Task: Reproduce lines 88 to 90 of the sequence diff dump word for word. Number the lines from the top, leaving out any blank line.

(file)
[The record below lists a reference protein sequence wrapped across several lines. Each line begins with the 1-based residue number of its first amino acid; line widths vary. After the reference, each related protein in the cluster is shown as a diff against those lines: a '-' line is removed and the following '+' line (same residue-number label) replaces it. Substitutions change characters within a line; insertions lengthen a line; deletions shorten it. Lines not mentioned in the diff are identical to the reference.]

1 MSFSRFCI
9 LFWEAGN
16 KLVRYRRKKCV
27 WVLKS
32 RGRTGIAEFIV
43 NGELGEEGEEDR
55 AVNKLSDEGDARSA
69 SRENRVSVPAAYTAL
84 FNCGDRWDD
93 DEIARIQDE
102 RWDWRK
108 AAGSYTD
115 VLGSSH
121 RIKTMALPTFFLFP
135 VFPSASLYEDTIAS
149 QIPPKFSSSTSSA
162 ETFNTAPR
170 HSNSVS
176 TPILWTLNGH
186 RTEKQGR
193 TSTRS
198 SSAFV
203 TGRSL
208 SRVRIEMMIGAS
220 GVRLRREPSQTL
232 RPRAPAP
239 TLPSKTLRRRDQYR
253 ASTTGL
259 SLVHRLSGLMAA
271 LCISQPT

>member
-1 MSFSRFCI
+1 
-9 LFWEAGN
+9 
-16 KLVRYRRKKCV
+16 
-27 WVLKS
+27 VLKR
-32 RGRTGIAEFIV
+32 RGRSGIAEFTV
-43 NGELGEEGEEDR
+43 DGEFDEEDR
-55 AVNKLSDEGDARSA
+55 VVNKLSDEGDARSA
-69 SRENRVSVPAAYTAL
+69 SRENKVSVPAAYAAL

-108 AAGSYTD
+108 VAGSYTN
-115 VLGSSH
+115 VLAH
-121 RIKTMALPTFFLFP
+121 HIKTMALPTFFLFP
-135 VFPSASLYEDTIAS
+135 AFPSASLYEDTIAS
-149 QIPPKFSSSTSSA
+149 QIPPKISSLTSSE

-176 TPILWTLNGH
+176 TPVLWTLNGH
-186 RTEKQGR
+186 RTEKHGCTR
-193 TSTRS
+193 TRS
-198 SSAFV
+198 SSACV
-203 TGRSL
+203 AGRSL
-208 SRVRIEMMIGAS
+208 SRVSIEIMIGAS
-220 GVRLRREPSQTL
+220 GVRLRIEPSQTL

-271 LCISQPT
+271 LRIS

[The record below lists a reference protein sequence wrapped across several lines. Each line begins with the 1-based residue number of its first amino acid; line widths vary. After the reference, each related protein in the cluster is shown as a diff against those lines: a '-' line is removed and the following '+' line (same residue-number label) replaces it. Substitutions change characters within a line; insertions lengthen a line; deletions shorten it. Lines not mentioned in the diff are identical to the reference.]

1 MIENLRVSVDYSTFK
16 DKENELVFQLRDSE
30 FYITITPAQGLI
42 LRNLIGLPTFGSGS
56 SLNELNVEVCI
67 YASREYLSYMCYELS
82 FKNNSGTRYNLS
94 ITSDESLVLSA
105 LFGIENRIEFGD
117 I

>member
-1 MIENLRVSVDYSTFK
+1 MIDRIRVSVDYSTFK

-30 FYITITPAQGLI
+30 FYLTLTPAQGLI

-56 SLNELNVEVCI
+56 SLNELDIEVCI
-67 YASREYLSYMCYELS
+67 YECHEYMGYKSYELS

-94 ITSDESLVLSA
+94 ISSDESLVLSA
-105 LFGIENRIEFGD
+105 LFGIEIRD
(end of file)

+1 MIDRIRVSVDYSTFK

-30 FYITITPAQGLI
+30 FYLTLTPAQGLI